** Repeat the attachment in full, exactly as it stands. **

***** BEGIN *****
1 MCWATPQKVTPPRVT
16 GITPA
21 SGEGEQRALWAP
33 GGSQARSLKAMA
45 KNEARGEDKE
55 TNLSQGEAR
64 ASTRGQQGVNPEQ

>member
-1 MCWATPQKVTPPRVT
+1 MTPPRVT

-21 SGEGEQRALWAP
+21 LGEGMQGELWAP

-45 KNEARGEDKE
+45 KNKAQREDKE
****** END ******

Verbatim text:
1 MCWATPQKVTPPRVT
16 GITPA
21 SGEGEQRALWAP
33 GGSQARSLKAMA
45 KNEARGEDKE
55 TNLSQGEAR
64 ASTRGQQGVNPEQ

>member
-1 MCWATPQKVTPPRVT
+1 MTPPRVT

-21 SGEGEQRALWAP
+21 LGEGMQGELWAP

-45 KNEARGEDKE
+45 KNKAQREDKE